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What kind of Wire should I use to wire a dryer from an outside breaker box?

OK I have already done this project but I'm having doubts about its safety.

I bought NM 10/2 cable after talking with a sales person at lowes and a so called electrician who was shopping there at the time. I told both guys that my breaker box is outside and I would be drilling a hole for the cable to run into the house and I wanted a conduit to cover the wire once its was cut to length and ready to be installed (how many houses do you see with wires just running from the breaker box without covering on  the outside of houses). Both told me I didn't need to cover the wire that the 10-2 wire had enough insulation on it to be fine. Well i'm a perfectionist and I want my project up to code. So doing further online searching I found out I maybe should be using UF wiring since its it is better protected from heat and wet conditions ( I didn't know there was indoor and outdoor wiring at the time of purchase). 

I haven't changed out the wire since I already cut it before finding out it might not be OK for this project but I did go back and encase it in liquid-tight non metal flexible conduit and I used water tight seals both ends.. I have grounded the metal box I used to install the dryer outlet and 30 amp breakers that used two spaces in my breaker box and a 30 amp three prong dryer plug since the dryer I bought was a 3 wire dryer. My concern is should I redo this project with outdoor rated 10/2 wiring just to be safe or have my made the wiring safe by using the liquid tight conduit? I still want it to have the same setup, total wire that was used was a little less than 6 inches from breaker box to outlet. I also clamped down the conduit every 12 inches to secure it to the wall. I'll be pissed if I have to do it again and stuck with indoor wire I don't need because I got bad advice but better safe than sorry.  Thanks in advance for any assistance you can give, 

Gigi in NC
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Posted 2016-10-04T03:41:02+0000  by Gabbieboo Gabbieboo

I don't want to be the bearer of bad news but you're going back to the store because there is another issue with your wiring job.  Current code requires a three wires (plus ground) for a new circuit for a dryer.  In years past it was acceptable for the equipment ground and neutral wire to be shared but that has changed.  Unfortunately it doesn't matter what kind of plug is on the dryer, the determining factor is that circuit supplying the dryer is new.  So you will need 10/3 (plus ground) cable.  You'll also need a new, 4-prong plug for your dryer.  Follow the dryer manufacturer's instructions for installing it.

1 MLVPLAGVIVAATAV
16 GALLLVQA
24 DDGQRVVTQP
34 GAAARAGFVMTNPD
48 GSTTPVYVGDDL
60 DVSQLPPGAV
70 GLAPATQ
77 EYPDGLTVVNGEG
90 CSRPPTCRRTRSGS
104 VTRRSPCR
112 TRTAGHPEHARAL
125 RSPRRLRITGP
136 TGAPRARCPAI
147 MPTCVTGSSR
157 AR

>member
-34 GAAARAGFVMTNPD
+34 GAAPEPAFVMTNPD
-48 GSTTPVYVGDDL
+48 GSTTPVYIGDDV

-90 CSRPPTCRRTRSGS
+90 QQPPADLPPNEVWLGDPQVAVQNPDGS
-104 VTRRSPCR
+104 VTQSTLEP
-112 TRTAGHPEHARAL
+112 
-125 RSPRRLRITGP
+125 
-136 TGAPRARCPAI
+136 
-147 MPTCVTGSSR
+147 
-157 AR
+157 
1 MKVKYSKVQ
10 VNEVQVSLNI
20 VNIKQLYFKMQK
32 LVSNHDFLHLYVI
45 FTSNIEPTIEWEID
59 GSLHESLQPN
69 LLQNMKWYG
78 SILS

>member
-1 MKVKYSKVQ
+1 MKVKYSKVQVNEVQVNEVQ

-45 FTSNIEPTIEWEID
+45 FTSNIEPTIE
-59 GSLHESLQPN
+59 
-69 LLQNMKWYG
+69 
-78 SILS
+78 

Outside the house is almost always considered a damp or wet location, even if conduit is used and therefore NM-B cable can't be used.  One should never consider conduit to be "waterproof."  So you should use UF-B cable or individual wires rated for wet locations (typically type THWN or THWN-2). Your are correct in that your cable needs protection from physical damage, although I'm not sure that a flexible conduit is an approved choice in this situation.  Rigid conduit (either steel or schedule 80 PVC) would be.

When in doubt, don't assume that store employees, customers, or strangers in online forums know what they're talking about.  While they may, it's always better to consult a licensed electrician.

Just like Home Depot, Lowe's has a pretty liberal return policy, even if it's not advertised.  If there's an issue returning the cable, just talk to a manager.
Posted 2016-10-04T07:16:42+0000  by Adam444

Thanks for the reply. I had heard that I should use a four wire setup since it was updated for better protection, of course this was after I had done the project.  The house was build in the 1950 so I thought I could get away with using the 3 wire setup since most of the plugs in the home aren't grounded and only have two prong outlets.

Ok so if I redo the dryer/outlet with the right stuff inside my breaker box I don't see a neutral bar only the ground bar. So my last question is where would I attach the neutral wire? Thanks in advance.

Gigi in NC 
Posted 2016-10-05T15:00:25+0000  by Gabbieboo

Sorry, I missed your reply.

In your case, both the neutral wire (white) and ground wire would be attached to the same bus bar.  If you had a sub-panel, then there would be two bars, one for the neutral and the other for the ground.

As for the code, it's always the code in force at the time the work is done.  Old work is "grandfathered" and generally you don't have to make changes unless it's part of a larger project.  In the case of your dryer, had an existing 3-wire plug been there, then it would have been acceptable to leave the circuit alone and just install 3-wire plug on your new dryer.

The reason for the additional wire is that a 240 volt circuit doesn't require a neutral wire.  With dryers (and other large appliances) that use a 240 volt circuit, they often have control circuits or even light bulbs that require a neutral wire to function.  In the past, the equipment ground and neutral were shared.  The new, 4-wire requirement is somewhat safer as electricity has a clear path to ground should the metal frame of the appliance become energized.
Posted 2016-10-07T18:57:26+0000  by Adam444
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